Nursing interventions to help prevent pneumonia

Ensure frequent turning, coughing, and deep breathing for postoperative patients or those who are otherwise unable to ventilate their lungs adequately.

Pneumovax

The pneumococcal pneumonia vaccine. People over age 65, and those w/chronic respiratory disease, should receive the vaccine. A second dose is needed 6 years after the first dose.

NI to help prevent pneumonia

If in decreased state of consciousness, carefully watch and properly position vomiting patients; such as patients recovering from anesthesia, on their sides.

Treatment of pneumonia

IV or oral antibiotic agents; erythromycin; Biaxin, cephalosporins, aninoglycoside, fluoroquinilones; (Cipro).
Viral-Bactrim; Barberry root bark (alternative treatment); supplemental O2; mechanical ventiliation. Patient should deep breath and cough 5-10 times each hour while awake. Fluid increased 2500 to 3000 mL/day. Confusion and delirium. Rest.

TB-Mycobacterium tuberculosis

Pulmonary TB is an infectious disease of the lung characterized by lesions within the lung tissue. Not highly contagious. Infection occurs after prolonged exposure to tubercle bacillus; not everyone contracts disease.
2 major causes - immunodeficient people w/AIDS and influx of immigrants who are infected w/TB. Poor living conditions, malnutrition; increase in population of malnourished urban poor.

Pleurisy

Inflammation of the pleura; from TB, pneumonia, neoplasm, and pulmonary infarction. Pain is sharp and abrupt ; evident in onset and inspiraiton. Causes shallow breathing. Lying on affected side may help. Affected side splinted during coughing.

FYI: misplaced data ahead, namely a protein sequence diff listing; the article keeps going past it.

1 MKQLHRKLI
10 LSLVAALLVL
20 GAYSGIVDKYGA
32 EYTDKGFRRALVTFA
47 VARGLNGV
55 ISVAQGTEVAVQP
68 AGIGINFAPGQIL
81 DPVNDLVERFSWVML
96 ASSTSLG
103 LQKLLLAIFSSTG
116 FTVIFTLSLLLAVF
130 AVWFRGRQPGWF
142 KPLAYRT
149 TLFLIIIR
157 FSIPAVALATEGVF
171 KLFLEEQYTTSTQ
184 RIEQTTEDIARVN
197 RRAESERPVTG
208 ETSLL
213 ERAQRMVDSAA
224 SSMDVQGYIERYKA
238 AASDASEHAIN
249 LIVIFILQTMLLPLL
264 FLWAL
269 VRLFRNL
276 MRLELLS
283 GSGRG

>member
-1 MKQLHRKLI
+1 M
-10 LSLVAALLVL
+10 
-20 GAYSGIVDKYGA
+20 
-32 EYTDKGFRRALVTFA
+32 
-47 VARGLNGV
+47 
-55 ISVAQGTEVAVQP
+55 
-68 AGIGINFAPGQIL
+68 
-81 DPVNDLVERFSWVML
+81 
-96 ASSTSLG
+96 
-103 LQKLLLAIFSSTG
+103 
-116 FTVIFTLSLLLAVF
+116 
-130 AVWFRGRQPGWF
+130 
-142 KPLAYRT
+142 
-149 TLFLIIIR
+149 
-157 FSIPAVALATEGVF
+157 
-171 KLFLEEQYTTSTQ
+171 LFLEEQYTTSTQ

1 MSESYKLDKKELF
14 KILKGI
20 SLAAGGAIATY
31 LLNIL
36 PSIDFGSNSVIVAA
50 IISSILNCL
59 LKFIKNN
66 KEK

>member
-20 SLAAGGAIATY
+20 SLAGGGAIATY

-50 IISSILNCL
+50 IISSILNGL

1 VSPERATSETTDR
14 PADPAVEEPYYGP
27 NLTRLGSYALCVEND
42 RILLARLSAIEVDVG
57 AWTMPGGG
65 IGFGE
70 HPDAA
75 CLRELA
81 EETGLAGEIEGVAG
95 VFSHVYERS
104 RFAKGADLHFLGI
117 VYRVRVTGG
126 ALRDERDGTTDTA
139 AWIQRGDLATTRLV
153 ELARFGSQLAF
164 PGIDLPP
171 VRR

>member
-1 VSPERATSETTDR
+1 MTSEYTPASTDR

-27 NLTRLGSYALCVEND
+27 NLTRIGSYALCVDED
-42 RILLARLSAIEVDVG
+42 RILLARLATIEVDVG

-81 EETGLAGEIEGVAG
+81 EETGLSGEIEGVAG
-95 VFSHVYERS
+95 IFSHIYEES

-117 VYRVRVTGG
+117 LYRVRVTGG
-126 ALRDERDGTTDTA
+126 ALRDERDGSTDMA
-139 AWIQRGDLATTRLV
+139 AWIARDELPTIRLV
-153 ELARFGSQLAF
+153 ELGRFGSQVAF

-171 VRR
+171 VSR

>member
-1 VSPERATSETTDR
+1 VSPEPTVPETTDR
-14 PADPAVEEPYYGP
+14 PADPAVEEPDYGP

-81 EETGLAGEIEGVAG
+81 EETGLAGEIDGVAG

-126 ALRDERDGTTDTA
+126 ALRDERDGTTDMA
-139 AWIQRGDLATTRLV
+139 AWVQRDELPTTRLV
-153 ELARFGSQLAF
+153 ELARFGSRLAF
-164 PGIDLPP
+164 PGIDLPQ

Pleural effusion

Collection of fluid in pleural space. Transudate-Congestive heart failure, chronic liver failure, renal disease.
Exudate - thicker; lung cancer, pulmonary embolism, pancreatic disease, pulmonary infections.

Thoracentesis

Removal of fluid from pleural cavity; 500mL can be removed.

Atelectasis

Incomplete expansion or collapse of alveoli. Occurs from compression of lungs from outside; decrease in surfactant, bronchial obstruction that prevents air from reaching alveoli.
Sao2 - oxygen saturation -will decrease. Is reversible. Treatment-ridding bronchial tre of excess secretions by coughing; and by providing air to depth of lung by deep breathing ; use of incentive spirometer.

COPD

Chronic obstructive pulmonary disease includes emphysema and chronic bronchitis.

Emphysema

Disease or destruction of alveolar and alveolar-capillary walls; small airways. Air that is inhaled becomes trapped; causing victim to work harder to exhale air. Emphysema progresses to loss of lung elasticity. Dyspnea is early sign. Produces barrel chest.

Bronchitis

Excess secretion of mucus that interfers w/airflow and inflammatory damage to brochial mucosa , causes productive cough. Extreme-increased resistance to airflow, hypoxia, and hypercapnia (excess O2) and cor pulmonale. Cor polmonale is a heart condition characterized by pulmonary hypertension and enlarged R-ventricle, secondary to lung disease. Risk for R-sided heart failure. Patient suffers from hypoventilation and hypoxemia. Patient has increase in partial pressure of arterial CO2 ( Paco2) The retention of CO2 and deficiency of O2 give skin a reddish blue color. Rhonchi

Asthma

Chronic lung disease ; reversible airway obstruction, airway inflammation from edema; increased airway sensitivity to allergens, viruses, exercise, perfumes, and emotional stress; genetic correlation. Inflammation of airways. Wheezing
Acute asthma attack can cause death from hypoxia.

Treatment for asthma

Bronchodilators in for of beta-adrenergic agonists, theophyllines, anticholinergic agents - Atrovent; corticosteroids, mucolytics, antibiotics and O2; raise Sao2 to 90 mm Hg

Pneumothorax

Presence of air of gas withing pleural cavity.
If knife stuck in chest cavity, do not remove it; instead stabilize so it does not move aroung. Object may be wedged against severed vessels, preventing them from bleeding; removing may cause hemorrhage.

Turn coughing and deep breathing

Pg. 292 The nurse should explain that deep-breathing and coughing maneuvers are the most effective ways to remove sputum so that it can be coughed up and wxpectorated or to suppress the cough.